How to build a satellite-powered Raspberry Pi security camera for off-grid locations
A friend of mine recently took a rest in his hut to the north. He wanted to know if I had any technical advice that would allow him to observe things from a distance. The only challenge is that his cabin is relatively remote and there is no cell phone service or internet in the area. With this in mind, I want to design a solution that can use Raspberry Pi, some edge computing, and satellite connections to keep an eye on things.
For this project, I am using Group satellite constellation; This is a low-cost solution that provides satellite connections for IoT devices in remote areas. One solution is to use a high-bandwidth connection to transmit images from the camera in real time for offsite processing. The project performs on-site processing (edge computing) instead of just sending the results. Let us keep the project running for a long time at a low of $5 per month. cost. Here is how to build a remote cabin monitoring and alarm system using Raspberry Pi, camera and Swarm evaluation kit.
What do you need for this project
How to build a remote cabin monitoring system with Raspberry Pi
Before you start, please set up your Raspberry Pi.If you have not done this before, please refer to our article on how to do it Setting up the Raspberry Pi First time or how to do it Headless Raspberry Pi installation (There is no keyboard and screen).For this project, we recommend one Headless Raspberry Pi installation.
1. Install git. We need it to download the code from GitHub.
sudo apt-get update sudo apt-get -y install git
2. Clone the repository to your home directory. This will download all necessary source code for personnel detection and communication with Swarm tiles.
cd ~/ git clone https://github.com/rydercalmdown/remote_cabin_monitor.git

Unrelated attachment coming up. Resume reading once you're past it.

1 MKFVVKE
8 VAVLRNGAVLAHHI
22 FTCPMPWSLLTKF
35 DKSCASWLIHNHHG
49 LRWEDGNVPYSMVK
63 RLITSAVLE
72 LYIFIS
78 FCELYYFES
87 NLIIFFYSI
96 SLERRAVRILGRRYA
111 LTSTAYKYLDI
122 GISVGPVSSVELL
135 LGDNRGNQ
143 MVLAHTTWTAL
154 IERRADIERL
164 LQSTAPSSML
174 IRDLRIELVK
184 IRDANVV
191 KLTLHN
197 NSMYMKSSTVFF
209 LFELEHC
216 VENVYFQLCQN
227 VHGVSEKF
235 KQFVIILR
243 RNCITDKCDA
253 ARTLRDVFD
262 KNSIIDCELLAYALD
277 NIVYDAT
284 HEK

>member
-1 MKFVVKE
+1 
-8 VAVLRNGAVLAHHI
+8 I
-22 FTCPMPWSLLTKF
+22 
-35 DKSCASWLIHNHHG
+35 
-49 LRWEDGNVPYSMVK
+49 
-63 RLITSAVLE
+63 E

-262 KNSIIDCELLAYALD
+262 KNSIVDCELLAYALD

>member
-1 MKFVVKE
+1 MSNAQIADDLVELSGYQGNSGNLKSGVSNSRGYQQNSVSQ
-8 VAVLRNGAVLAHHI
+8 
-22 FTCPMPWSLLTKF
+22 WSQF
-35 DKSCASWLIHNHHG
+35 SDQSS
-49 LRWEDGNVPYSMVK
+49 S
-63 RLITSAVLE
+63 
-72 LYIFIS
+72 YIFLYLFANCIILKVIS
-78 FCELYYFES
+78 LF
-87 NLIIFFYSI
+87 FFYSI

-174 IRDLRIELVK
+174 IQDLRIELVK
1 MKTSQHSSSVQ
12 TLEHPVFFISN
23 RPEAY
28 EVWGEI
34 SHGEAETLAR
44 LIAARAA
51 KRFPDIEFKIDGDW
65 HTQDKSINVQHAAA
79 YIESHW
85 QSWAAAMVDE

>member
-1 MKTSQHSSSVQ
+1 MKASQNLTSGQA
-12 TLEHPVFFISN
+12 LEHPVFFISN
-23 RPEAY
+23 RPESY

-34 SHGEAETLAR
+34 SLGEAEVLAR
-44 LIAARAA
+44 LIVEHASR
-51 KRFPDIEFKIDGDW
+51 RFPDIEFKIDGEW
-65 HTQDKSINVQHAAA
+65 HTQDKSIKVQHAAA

3. Run the “make install” command Install all project dependencies. This script will be responsible for installing the lower-level dependencies, as well as the Python libraries needed to run the project. The machine learning library we use to detect people is packaged in one of the Python libraries, so the installation may take a few minutes.
cd ~/remote_cabin_monitor/ make install
4. Connect your Raspberry Pi camera to Raspberry Pi And install it in the desired location.
5. Test your Raspberry Pi camera Take a snapshot by using the following command.
raspistill -o test.jpeg
6. Assemble and register your Swarm evaluation kit use Instructions in the quick start guide. This will make it connect to the network to transfer data.
7. Open your Swarm evaluation kit System with buttons on the side.
8. Set your Raspberry Pi Wi-Fi as the Swarm Evaluation Kit SSIDThis needs to be done directly on the pi using an external monitor and keyboard. When pi switches to Swarm SSID, any SSH connection to pi will be deleted.
The easiest way is to use raspi-config (sudo raspi-config), navigate to System Options -> Wireless LAN, then enter the SSID of Swarm Eval Kit (you must find it on another device swarm-xxxx) and enter the default The password is 12345678.
9. Run the application to test itIf the Raspberry Pi successfully connects to the Swarm Kit, it will send a startup email via the network. Depending on your satellite availability, it may take some time to reach your inbox; Use this pass checker To determine when the satellite will be overhead.
cd ~/remote_cabin_monitor make run
10. Configure the application to run at startup By adding a line in the /etc/rc.local file.
sudo nano /etc/rc.local # Add the following line before the last line . /home/pi/remote_cabin_monitor/env/bin/activate && export EMAIL_FROMfirstname.lastname@example.org && export EMAIL_TOemail@example.com && /home/pi/remote_cabin_monitor/env/bin/python /home/pi/remote_cabin_monitor/src/app.py &
11. Put the Swarm evaluation kit in the sky, And then install the Raspberry Pi and camera where you want.
When running, the Raspberry Pi will continuously extract images from the camera and check if they are human. If someone is detected, the Raspberry Pi will send a message to the Swarm Eval Kit, and then the kit will communicate with a group of satellites via VHF. The satellite will forward the message to the downlink, and then you will receive an email stating that someone has been detected. Pi will also send an email every 24 hours stating that no one has been detected to let you know that it is still working.
This type of system can also be modified to send more than just personnel detection data. Leak detection, fire detection, and any sensor that can communicate with the Raspberry Pi can be sent over the network.